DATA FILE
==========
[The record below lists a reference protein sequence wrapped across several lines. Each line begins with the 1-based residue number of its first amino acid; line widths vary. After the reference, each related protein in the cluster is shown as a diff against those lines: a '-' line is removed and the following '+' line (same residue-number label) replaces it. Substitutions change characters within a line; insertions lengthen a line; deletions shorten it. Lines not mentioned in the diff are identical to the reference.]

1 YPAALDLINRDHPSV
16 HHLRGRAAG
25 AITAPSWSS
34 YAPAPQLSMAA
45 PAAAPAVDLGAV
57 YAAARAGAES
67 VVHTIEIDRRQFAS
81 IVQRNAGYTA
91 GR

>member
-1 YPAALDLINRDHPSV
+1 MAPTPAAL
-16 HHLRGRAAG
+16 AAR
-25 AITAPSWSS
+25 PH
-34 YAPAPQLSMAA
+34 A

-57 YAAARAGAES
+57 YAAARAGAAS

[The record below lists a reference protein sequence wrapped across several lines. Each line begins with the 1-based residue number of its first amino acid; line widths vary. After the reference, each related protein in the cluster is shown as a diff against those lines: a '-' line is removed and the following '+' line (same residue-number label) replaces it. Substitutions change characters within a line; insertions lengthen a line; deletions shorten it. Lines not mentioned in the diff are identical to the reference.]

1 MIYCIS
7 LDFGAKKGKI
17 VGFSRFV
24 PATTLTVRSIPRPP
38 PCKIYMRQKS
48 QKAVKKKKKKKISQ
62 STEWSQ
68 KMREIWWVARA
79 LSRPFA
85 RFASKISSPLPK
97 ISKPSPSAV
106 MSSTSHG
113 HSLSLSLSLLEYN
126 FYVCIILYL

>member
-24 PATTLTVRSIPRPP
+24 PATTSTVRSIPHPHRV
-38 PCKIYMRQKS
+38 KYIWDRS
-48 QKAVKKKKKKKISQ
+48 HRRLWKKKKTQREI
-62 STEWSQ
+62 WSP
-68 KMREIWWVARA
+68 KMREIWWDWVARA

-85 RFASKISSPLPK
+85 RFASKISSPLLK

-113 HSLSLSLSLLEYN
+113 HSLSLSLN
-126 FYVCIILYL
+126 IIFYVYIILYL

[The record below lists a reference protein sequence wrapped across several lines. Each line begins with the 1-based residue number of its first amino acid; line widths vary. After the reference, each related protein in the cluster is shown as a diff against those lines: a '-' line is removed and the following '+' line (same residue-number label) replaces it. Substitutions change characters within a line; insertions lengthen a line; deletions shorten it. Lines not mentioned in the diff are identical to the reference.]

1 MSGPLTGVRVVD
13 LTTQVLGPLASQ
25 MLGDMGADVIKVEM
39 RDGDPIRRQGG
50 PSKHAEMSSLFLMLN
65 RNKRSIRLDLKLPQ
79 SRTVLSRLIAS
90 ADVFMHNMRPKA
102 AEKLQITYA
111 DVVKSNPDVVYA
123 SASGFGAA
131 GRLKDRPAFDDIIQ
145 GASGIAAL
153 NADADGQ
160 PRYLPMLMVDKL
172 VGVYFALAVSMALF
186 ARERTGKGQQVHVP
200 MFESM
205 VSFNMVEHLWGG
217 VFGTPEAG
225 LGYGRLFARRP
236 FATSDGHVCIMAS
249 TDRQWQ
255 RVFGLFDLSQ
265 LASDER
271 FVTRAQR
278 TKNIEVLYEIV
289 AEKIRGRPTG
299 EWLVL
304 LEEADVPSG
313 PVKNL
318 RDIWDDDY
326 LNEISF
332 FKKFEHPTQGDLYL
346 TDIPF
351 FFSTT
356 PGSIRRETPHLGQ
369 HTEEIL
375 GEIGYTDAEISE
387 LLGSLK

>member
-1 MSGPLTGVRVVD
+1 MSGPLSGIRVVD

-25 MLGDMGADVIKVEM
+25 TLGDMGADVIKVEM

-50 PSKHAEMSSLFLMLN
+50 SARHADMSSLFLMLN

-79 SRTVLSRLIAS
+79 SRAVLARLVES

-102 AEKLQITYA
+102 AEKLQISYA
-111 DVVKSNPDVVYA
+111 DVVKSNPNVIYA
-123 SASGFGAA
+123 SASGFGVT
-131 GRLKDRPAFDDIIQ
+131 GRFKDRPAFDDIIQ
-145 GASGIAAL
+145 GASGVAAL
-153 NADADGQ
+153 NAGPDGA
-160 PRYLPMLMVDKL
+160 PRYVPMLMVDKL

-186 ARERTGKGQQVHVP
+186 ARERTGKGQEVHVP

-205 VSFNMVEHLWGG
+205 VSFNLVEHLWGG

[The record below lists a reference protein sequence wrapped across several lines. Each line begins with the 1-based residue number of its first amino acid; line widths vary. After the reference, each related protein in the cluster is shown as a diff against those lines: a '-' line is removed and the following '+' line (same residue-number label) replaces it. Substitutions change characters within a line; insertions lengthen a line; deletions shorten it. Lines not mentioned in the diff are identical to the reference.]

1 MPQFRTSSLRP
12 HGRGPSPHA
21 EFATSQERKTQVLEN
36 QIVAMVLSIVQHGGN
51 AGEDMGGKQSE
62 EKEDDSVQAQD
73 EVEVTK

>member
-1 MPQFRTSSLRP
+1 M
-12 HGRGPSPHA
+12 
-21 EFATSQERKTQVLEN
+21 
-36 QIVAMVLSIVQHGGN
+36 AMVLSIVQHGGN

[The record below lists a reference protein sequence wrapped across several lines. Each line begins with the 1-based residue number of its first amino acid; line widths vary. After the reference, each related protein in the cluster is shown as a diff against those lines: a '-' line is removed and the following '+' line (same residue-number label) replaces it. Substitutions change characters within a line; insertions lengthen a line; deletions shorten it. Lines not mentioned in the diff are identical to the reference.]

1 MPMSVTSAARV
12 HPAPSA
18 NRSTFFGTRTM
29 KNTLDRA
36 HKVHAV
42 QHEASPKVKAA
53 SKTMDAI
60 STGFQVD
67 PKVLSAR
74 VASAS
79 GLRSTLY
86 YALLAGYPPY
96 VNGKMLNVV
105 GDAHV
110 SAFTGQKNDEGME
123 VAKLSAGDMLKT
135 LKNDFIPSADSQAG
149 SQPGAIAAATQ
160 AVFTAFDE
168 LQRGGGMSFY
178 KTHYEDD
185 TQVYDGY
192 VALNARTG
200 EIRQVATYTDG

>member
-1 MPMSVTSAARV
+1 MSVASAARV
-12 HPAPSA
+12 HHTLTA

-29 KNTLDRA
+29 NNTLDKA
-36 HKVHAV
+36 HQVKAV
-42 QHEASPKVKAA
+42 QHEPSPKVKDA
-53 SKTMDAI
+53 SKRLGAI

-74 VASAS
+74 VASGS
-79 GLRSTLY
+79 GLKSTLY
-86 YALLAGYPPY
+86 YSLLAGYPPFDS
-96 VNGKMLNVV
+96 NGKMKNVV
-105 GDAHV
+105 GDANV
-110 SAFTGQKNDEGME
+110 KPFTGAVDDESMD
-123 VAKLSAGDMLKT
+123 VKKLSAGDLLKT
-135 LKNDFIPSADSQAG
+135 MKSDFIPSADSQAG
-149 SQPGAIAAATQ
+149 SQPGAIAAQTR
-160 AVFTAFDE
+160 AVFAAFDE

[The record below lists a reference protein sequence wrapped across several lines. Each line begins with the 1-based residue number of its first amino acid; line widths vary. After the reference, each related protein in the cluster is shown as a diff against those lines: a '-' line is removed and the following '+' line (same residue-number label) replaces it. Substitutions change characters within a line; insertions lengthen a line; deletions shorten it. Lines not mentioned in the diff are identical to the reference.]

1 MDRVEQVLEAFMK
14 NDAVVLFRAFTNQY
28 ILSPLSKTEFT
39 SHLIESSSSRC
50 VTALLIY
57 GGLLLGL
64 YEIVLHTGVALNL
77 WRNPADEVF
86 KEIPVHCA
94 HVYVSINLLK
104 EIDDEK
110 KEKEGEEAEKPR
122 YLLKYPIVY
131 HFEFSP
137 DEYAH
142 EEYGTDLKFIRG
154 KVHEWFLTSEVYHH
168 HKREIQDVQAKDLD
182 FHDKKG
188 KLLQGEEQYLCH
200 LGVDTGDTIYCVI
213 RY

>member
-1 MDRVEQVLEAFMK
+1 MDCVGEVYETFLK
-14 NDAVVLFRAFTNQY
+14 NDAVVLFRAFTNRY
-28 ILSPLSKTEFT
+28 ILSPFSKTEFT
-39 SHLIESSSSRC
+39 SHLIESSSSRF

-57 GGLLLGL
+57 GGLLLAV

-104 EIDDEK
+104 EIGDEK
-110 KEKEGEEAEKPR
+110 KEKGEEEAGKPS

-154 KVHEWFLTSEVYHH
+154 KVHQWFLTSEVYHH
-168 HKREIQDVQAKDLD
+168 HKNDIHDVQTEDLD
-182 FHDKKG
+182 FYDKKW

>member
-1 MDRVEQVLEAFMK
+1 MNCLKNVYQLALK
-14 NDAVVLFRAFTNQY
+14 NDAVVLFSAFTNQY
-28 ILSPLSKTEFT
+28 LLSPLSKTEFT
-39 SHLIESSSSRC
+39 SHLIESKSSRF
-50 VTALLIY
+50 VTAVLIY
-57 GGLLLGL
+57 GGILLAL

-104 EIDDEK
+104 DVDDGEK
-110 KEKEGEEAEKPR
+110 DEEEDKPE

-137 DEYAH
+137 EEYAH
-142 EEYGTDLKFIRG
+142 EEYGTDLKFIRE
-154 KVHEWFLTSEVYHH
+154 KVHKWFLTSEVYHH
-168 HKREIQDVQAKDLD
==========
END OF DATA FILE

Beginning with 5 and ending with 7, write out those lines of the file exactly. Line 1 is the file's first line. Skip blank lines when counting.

34 YAPAPQLSMAA
45 PAAAPAVDLGAV
57 YAAARAGAES